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Entecavir Alone Works as Well as Combo for First-time Hepatitis B Treatment


Treating chronic hepatitis B with entecavir (Baraclude) alone worked as well as dual therapy using entecavir plus tenofovir (Viread) for patients starting treatment for the first time, according to a study described in the September 2012 issue of Gastroenterology.

Several nucleoside/nucleotide analogs are active against hepatitis B virus (HBV), but the virus can develop resistance to these drugs -- especially when they are used alone -- which may compromise long-term treatment success. Resistance develops rapidly with lamivudine (3TC; Epivir), the old standard of care, but some newer drugs have a higher barrier to resistance.

Anna Lok from the University of Michigan Health System and fellow investigators with the international BE-LOW study (ETV-110) compared the safety and efficacy of entecavir monotherapy versus a combination of entecavir plus tenofovir for chronic hepatitis B.

This open-label multicenter study included 379 patients not previously treated with nucleoside/nucleotide analogs. About 70% were men and the average age was 40 years; approximately half were white and half Asian. About 70% were hepatitis B "e" antigen (HBeAg) positive, the rest HBeAg negative. At baseline the average HBV viral load was 7.5 log IU/mL.

Participants were randomly assigned to receive 0.5 mg once-daily entecavir either alone or in combination with 300 mg once-daily tenofovir for 100 weeks. The primary endpoint was the proportion of patients with undetectable HBV DNA (< 50 IU/mL) at week 96.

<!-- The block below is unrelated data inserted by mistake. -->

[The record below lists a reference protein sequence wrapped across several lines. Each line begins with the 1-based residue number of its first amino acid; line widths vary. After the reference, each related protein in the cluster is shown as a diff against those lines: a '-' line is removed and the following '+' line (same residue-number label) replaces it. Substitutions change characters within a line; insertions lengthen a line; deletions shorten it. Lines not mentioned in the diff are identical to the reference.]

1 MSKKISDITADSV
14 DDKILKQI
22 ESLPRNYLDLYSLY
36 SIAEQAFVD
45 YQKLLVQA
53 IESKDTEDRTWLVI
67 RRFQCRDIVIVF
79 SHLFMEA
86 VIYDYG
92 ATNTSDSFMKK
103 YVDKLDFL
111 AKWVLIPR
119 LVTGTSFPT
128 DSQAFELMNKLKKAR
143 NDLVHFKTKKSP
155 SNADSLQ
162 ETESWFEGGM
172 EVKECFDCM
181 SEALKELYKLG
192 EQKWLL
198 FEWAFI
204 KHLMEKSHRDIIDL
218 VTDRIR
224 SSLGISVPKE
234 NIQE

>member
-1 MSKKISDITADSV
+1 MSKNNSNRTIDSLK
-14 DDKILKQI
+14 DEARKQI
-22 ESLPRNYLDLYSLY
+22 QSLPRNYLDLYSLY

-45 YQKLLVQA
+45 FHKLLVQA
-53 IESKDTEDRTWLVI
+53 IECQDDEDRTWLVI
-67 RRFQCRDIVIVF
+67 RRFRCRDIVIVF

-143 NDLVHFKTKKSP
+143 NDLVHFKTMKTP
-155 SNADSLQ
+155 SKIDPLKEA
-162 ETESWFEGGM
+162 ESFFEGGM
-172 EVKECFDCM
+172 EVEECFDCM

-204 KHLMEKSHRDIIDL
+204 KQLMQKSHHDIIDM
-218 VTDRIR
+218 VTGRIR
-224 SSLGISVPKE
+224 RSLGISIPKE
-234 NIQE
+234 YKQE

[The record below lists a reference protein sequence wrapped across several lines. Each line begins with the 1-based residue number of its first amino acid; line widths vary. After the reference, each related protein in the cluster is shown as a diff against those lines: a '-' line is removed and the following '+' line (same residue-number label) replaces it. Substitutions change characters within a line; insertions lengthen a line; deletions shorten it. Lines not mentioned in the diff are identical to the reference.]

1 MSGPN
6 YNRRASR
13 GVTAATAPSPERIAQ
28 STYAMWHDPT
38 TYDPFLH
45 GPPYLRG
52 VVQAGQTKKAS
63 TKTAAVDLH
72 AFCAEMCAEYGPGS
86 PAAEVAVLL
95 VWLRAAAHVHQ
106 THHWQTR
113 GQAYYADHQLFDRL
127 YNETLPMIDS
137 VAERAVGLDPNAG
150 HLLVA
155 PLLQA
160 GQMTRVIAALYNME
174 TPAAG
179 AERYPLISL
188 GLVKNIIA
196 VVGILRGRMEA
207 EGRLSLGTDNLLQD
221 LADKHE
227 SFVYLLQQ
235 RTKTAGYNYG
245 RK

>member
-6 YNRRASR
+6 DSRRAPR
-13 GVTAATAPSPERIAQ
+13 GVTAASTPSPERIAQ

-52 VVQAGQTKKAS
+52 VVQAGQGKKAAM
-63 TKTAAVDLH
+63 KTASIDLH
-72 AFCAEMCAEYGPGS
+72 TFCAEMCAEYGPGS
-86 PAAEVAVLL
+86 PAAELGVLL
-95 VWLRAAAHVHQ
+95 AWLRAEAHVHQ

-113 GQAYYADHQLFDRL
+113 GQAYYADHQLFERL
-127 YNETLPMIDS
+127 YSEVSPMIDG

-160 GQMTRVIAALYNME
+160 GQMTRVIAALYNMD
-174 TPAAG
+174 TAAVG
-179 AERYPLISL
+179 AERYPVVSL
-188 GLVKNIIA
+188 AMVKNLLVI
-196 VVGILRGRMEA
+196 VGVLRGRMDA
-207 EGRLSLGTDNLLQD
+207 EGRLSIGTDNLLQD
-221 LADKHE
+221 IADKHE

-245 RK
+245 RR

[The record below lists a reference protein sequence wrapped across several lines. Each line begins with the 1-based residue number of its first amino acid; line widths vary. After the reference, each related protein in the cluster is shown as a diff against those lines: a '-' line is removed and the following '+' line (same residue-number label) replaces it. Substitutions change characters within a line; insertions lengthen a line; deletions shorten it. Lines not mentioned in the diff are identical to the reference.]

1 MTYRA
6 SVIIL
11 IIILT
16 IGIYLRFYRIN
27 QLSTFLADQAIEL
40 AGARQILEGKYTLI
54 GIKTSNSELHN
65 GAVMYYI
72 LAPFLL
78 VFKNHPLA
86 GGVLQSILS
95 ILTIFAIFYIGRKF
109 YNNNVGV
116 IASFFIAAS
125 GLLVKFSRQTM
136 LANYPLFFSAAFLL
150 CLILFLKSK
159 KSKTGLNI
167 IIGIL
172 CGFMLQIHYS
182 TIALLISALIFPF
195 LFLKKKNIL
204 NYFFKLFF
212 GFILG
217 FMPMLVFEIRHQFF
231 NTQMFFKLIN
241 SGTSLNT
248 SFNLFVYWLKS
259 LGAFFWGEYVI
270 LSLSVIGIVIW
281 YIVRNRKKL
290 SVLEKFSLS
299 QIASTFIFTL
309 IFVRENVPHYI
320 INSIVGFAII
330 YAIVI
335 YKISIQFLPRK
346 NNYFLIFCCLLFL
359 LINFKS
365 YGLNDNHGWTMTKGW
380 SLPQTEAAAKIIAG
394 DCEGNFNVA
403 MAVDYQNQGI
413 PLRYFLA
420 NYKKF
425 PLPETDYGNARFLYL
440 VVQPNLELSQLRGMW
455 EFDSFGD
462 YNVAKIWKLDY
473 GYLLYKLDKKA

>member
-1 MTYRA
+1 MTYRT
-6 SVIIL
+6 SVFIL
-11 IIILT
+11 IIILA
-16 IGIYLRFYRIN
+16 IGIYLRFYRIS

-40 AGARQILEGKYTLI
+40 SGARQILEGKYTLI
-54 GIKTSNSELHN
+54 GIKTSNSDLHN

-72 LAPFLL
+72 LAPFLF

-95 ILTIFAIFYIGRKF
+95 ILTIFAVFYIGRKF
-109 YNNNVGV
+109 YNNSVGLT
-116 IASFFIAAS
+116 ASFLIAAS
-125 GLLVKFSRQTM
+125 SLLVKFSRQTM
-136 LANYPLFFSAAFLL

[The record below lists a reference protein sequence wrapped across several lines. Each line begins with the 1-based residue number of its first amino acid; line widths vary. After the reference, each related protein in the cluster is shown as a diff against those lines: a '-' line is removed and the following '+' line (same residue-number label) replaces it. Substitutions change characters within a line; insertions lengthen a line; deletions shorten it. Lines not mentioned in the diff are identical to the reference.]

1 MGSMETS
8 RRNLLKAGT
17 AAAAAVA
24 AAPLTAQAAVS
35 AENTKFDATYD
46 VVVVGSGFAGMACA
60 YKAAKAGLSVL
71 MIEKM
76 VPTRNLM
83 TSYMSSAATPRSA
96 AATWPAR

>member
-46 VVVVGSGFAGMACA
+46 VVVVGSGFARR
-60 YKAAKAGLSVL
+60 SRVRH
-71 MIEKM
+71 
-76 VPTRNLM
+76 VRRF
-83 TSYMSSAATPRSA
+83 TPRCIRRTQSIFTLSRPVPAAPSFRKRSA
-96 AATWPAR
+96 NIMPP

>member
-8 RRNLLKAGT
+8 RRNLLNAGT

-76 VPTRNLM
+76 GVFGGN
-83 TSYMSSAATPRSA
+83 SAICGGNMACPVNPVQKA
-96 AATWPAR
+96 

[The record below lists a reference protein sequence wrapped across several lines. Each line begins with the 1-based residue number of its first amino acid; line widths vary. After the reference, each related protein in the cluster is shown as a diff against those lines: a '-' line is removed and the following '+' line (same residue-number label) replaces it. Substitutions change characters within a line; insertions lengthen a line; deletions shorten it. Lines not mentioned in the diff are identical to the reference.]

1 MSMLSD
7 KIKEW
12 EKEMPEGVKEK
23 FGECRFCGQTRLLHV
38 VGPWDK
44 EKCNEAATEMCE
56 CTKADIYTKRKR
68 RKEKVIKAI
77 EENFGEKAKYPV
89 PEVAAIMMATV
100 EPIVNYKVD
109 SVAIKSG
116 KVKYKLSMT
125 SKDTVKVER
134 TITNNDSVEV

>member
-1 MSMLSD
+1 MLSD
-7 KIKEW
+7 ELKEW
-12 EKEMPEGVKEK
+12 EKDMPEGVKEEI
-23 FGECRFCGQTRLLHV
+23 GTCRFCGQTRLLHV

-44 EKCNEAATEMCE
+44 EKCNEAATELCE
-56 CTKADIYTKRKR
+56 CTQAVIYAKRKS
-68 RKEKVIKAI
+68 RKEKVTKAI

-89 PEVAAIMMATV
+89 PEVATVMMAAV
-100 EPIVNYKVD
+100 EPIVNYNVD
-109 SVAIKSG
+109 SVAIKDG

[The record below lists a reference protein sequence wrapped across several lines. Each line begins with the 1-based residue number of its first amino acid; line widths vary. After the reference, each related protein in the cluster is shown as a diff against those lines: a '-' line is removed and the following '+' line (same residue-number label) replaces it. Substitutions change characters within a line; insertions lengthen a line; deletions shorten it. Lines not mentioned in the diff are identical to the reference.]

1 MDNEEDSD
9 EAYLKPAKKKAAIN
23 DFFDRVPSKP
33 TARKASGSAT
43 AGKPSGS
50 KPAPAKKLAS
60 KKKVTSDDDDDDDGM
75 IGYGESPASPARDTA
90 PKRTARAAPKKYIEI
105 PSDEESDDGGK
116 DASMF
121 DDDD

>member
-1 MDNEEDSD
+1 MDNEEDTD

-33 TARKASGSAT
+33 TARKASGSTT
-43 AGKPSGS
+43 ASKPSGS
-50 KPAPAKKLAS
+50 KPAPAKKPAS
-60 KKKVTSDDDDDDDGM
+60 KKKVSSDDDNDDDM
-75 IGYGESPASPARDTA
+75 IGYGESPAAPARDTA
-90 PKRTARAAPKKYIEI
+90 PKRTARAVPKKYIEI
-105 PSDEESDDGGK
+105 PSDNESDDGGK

• Overall, at 96 weeks, comparable proportions of patients in the entecavir monotherapy and entecavir/tenofovir arms achieved undetectable HBV viral load (83.2% vs 76.4%, respectively).
  • Among HBeAg positive patients, more participants in the entecavir/tenofovir arm achieved undetectable HBV DNA (80.4% vs 69.8%, respectively), a difference that barely reached statistical significance (P = 0.046).
  • However, further analysis showed that this difference was apparent only in HBeAg positive patients with high baseline HBV DNA >100 million IU/mL (79% vs 62%, respectively), not in those with lower viral load (83% in both arms).
  • Among HBeAg negative patients, virological response rates were also similar, about 90% in both arms.
  • Rates of HBeAg loss and HBeAg seroconversion were comparable in the 2 treatment groups
  • Alanine aminotransferase (ALT) normalization, however, occurred more often in the entecavir monotherapy arm (82% vs 69%, respectively).
  • No entecavir or tenofovir drug resistance mutations were detected in either arm.
  • Rates of adverse events and serious adverse events were comparable in the 2 arms, although fewer people discontinued treatment with entecavir monotherapy compared with combination therapy (1% vs 3%, respectively).
  • A small and similar proportion of patients in both arms (2%-3%) experienced elevated serum creatinine, a possible indicator of kidney toxicity, which has been linked to tenofovir.

"The antiviral efficacy of entecavir monotherapy is comparable to that of entecavir plus tenofovir in a mixed population of [nucleoside/nucleotide]-naive patients with chronic hepatitis B," the study authors concluded. "The combination therapy could provide an incremental benefit to HBeAg-positive patients with baseline levels of HBV DNA > 108 IU/mL."



AS Lok, H Trinh, G Carosi, et al. Efficacyof Entecavir With or Without Tenofovir Disoproxil Fumarate for Nucleos(t)ide-Naive Patients With Chronic Hepatitis B. Gastroenterology 143(3):619-628.e1. September 2012.